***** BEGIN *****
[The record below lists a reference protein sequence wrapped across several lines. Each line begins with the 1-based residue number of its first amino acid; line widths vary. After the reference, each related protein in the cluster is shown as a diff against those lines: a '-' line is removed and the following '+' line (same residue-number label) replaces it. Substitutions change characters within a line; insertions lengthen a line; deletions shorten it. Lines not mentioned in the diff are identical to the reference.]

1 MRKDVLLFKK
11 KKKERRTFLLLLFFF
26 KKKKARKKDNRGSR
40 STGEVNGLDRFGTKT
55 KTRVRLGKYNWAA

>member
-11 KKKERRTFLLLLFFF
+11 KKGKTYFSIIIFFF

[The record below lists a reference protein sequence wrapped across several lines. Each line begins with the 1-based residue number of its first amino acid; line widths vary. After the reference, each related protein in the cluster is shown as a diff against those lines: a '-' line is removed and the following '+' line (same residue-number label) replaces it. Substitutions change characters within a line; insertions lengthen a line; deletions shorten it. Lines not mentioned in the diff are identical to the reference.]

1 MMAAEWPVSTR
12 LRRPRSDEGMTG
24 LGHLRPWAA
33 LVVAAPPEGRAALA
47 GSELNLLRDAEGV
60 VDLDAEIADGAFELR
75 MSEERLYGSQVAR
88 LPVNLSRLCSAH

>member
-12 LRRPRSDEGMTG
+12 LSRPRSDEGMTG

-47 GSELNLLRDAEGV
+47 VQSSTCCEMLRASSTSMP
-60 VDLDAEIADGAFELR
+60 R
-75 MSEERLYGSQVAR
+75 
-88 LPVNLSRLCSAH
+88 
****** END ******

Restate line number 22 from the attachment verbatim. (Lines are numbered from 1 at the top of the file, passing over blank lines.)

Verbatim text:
-47 GSELNLLRDAEGV